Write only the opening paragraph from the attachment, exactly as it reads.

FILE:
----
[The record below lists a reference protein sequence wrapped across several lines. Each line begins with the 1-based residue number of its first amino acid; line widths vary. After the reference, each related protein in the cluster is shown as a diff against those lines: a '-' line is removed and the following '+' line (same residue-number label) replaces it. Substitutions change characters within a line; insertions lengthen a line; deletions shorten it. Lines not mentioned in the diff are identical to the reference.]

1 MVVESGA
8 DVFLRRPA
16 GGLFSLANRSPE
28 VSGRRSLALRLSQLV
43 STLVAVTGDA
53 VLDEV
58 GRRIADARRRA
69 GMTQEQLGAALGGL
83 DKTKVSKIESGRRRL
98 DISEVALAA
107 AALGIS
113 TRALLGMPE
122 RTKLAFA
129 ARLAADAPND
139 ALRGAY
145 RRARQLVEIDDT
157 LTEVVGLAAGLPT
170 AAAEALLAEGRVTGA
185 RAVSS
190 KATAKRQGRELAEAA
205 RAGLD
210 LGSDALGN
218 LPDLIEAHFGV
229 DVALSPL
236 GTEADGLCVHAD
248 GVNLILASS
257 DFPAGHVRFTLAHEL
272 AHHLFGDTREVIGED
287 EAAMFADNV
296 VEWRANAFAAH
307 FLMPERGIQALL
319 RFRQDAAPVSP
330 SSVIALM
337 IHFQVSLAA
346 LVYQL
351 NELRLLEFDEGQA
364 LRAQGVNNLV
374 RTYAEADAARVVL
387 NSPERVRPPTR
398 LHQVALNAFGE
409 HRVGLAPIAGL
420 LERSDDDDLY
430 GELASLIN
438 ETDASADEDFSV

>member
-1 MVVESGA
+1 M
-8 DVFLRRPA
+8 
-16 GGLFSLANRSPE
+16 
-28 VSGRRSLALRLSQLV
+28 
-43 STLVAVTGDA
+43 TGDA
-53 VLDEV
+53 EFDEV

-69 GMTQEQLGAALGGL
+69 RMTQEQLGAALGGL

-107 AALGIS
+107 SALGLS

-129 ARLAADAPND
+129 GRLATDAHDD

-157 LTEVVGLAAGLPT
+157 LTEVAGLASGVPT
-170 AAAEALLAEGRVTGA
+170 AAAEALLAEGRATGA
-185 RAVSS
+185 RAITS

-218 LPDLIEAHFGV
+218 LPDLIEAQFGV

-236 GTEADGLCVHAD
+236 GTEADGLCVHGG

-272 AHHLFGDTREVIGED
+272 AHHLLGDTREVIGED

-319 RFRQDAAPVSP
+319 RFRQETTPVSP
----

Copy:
[The record below lists a reference protein sequence wrapped across several lines. Each line begins with the 1-based residue number of its first amino acid; line widths vary. After the reference, each related protein in the cluster is shown as a diff against those lines: a '-' line is removed and the following '+' line (same residue-number label) replaces it. Substitutions change characters within a line; insertions lengthen a line; deletions shorten it. Lines not mentioned in the diff are identical to the reference.]